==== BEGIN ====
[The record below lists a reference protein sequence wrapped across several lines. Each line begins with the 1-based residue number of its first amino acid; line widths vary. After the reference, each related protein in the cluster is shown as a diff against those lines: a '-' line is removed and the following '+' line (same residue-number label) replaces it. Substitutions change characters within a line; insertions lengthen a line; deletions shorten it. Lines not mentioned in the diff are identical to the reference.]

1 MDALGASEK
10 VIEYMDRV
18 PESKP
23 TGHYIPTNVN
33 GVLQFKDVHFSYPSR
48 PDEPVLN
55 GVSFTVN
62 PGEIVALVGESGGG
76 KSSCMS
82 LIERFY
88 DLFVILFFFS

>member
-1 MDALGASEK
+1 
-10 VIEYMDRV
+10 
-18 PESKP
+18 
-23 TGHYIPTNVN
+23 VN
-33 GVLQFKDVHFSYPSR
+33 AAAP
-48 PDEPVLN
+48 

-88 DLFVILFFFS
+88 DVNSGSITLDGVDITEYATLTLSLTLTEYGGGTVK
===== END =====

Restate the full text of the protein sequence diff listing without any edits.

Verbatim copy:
[The record below lists a reference protein sequence wrapped across several lines. Each line begins with the 1-based residue number of its first amino acid; line widths vary. After the reference, each related protein in the cluster is shown as a diff against those lines: a '-' line is removed and the following '+' line (same residue-number label) replaces it. Substitutions change characters within a line; insertions lengthen a line; deletions shorten it. Lines not mentioned in the diff are identical to the reference.]

1 MDALGASEK
10 VIEYMDRV
18 PESKP
23 TGHYIPTNVN
33 GVLQFKDVHFSYPSR
48 PDEPVLN
55 GVSFTVN
62 PGEIVALVGESGGG
76 KSSCMS
82 LIERFY
88 DLFVILFFFS

>member
-1 MDALGASEK
+1 
-10 VIEYMDRV
+10 
-18 PESKP
+18 
-23 TGHYIPTNVN
+23 VN
-33 GVLQFKDVHFSYPSR
+33 AAAP
-48 PDEPVLN
+48 

-88 DLFVILFFFS
+88 DVNSGSITLDGVDITEYATLTLSLTLTEYGGGTVK